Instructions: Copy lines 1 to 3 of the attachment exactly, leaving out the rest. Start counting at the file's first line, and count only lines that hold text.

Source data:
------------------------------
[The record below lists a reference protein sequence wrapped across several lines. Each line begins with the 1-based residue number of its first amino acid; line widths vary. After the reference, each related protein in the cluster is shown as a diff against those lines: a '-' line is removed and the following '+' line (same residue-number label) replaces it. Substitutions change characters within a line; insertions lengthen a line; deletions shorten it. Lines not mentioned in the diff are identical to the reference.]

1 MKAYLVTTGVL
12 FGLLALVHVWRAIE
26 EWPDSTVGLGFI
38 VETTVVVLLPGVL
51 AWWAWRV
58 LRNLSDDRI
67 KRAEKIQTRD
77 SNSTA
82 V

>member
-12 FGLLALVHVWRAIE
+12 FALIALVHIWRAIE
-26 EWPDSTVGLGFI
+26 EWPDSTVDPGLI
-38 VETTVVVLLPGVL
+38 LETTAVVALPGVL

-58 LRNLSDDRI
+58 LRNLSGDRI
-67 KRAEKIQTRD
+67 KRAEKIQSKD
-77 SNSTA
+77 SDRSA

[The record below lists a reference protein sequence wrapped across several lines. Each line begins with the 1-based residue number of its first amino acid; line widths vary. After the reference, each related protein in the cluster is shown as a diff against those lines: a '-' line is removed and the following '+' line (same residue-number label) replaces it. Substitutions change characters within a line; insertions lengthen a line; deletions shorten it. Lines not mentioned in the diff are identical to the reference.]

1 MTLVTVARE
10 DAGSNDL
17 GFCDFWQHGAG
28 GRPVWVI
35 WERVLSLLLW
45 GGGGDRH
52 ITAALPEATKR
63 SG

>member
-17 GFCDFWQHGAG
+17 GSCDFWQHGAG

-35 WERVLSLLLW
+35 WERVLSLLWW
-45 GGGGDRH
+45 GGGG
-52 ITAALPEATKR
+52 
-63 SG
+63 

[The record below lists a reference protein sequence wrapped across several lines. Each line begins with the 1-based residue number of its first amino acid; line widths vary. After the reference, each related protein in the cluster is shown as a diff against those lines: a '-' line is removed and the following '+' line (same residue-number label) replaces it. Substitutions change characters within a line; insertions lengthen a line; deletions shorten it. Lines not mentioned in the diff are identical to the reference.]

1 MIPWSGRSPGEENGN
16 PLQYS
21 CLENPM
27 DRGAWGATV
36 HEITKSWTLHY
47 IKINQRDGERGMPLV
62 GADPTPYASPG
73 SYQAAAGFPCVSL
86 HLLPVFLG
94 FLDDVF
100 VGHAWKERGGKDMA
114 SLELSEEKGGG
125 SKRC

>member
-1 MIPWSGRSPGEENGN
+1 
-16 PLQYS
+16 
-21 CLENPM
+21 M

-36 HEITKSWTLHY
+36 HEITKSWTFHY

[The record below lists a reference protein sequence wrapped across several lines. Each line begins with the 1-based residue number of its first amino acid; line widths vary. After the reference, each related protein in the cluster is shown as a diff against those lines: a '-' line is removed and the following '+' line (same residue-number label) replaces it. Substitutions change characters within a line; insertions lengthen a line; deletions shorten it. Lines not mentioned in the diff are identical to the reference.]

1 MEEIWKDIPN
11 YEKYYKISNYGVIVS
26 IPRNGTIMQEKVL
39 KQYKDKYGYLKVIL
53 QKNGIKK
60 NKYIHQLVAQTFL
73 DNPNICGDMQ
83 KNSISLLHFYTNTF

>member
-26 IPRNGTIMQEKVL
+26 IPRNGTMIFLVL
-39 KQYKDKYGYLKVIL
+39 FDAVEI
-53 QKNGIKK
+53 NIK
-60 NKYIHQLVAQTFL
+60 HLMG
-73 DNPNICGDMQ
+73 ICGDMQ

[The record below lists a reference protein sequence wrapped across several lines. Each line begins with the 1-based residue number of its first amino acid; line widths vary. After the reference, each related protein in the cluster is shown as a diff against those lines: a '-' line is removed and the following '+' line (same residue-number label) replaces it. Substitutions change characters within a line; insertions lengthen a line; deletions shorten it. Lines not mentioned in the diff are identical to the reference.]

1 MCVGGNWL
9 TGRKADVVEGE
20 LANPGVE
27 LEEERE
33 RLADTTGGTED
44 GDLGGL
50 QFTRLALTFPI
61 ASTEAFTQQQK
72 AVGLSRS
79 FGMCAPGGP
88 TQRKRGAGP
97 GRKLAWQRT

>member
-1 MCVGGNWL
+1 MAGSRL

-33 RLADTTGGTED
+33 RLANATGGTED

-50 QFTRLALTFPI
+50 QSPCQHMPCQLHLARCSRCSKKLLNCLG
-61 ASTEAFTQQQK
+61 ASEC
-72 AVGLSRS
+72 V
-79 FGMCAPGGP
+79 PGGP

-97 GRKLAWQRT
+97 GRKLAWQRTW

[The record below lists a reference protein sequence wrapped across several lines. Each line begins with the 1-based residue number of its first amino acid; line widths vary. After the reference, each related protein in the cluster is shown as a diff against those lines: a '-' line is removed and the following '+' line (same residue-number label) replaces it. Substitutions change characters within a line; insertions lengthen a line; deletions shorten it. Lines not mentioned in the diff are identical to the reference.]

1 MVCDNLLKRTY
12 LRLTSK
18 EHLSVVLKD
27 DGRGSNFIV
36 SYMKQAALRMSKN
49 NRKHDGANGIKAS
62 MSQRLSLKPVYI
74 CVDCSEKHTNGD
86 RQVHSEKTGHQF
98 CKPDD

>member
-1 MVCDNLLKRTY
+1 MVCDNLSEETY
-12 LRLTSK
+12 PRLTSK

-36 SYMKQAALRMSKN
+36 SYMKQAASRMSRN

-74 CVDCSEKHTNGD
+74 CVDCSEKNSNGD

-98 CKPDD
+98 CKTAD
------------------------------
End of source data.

[The record below lists a reference protein sequence wrapped across several lines. Each line begins with the 1-based residue number of its first amino acid; line widths vary. After the reference, each related protein in the cluster is shown as a diff against those lines: a '-' line is removed and the following '+' line (same residue-number label) replaces it. Substitutions change characters within a line; insertions lengthen a line; deletions shorten it. Lines not mentioned in the diff are identical to the reference.]

1 MKAYLVTTGVL
12 FGLLALVHVWRAIE